8. A substrate breaker as in claim 1 wherein the stick feed path extends upwardly at an acute angle.
9. A substrate breaker including a stick assembly having an upwardly extending stick feed path with opposed stick grooves for receiving the edges of a stick; a chip breaker at the upper end of the feed path; a stick breaker at the lower end of the feed path having a plate groove for receiving a lead edge of a stick, the plate groove forming a downward extension of one of the path grooves; a plate assembly including a plate feed path extending toward the stick breaker and a pair of opposed plate feed grooves for receiving the edges of a ceramic chip plate, a plate feeder for moving a plate along the plate feed path to position the lead edge of a stick in the plate groove; a stick feeder for engaging the end of a stick near the stick breaker and moving such stick into and along the stick feed path to position successive lead chips in the chip breaker.
10. A substrate breaker as in claim 9 wherein the chip breaker includes a chip holder, a rotary connection joining the chip holder to the stick assembly and a drive for rotating the chip breaker relative to the stick assembly.
11. A substrate breaker as in claim 10 including a rotary connection joining the plate assembly to the stick assembly and a drive for rotating the plate assembly relative to the stick assembly.
12. A substrate breaker as in claim 11 wherein the stick feed path extends upwardly at an angle of approximately 15 degrees to the horizontal.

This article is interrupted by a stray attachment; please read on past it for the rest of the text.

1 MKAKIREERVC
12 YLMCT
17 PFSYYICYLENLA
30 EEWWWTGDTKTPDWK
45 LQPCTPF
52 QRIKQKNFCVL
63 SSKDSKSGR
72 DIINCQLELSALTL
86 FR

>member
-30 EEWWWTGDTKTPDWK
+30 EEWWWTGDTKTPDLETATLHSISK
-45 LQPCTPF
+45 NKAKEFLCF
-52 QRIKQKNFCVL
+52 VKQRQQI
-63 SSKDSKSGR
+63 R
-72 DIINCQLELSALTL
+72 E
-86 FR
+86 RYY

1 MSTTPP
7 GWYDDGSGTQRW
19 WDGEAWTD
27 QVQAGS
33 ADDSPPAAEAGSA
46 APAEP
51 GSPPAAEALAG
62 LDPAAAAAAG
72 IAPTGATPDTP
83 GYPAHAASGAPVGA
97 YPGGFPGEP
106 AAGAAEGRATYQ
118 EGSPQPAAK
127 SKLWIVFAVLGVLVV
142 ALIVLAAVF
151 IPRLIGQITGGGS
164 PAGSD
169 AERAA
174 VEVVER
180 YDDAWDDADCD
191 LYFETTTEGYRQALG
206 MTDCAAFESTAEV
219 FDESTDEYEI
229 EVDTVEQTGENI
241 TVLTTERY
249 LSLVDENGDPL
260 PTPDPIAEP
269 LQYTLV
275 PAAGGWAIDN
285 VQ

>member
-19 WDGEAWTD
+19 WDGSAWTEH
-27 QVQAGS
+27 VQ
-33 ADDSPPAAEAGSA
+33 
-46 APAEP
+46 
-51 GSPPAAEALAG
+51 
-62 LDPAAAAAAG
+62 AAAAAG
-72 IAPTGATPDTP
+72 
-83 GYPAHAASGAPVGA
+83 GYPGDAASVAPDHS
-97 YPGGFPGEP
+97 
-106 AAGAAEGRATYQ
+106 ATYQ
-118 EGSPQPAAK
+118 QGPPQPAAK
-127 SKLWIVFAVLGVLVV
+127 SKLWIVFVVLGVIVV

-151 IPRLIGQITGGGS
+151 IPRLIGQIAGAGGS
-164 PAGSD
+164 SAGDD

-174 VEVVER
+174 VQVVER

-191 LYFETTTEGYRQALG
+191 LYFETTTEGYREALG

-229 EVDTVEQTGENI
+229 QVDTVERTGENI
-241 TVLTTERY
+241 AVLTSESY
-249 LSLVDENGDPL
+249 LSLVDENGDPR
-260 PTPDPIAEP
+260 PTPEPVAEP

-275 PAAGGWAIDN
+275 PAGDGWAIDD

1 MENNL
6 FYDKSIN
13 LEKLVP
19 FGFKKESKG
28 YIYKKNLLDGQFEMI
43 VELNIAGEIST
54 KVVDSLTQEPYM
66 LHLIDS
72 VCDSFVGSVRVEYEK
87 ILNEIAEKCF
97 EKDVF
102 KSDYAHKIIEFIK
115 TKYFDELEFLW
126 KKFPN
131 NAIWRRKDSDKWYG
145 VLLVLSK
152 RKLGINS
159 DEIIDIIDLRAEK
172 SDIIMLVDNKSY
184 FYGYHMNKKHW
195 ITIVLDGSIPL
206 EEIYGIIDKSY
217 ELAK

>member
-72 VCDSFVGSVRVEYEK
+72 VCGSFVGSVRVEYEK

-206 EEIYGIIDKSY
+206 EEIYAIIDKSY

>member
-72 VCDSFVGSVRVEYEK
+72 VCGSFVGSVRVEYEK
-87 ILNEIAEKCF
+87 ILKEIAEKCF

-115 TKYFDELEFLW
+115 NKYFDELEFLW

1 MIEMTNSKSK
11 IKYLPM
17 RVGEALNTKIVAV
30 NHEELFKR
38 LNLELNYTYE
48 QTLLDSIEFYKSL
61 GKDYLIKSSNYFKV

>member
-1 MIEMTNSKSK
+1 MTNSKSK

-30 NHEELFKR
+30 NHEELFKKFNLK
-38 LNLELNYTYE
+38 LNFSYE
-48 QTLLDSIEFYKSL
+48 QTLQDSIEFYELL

13. A substrate breaker as in claim 12 wherein each rotary includes a hinge having an axis located below the adjacent path.
14. A substrate breaker as in claim 12 wherein one plate feed groove is located above the other plate feed groove.
15. A substrate breaker as in claim 14 wherein said plate feed grooves extend generally perpendicular to said stick grooves.
16. The method of breaking a substrate plate into individual substrate chips comprising the steps of:
a) successively breaking lead sticks from the plate, each stick including an integral row of substrate chips;
b) allowing plate debris formed by breaking to gravity fall away from the sticks;
c) moving each lead stick upwardly from the remainder of the substrate plate; and
d) breaking individual chips from an elevated end of each stick.
17. The method of claim 16 including the step of moving the stick upwardly along its length at an acute angle.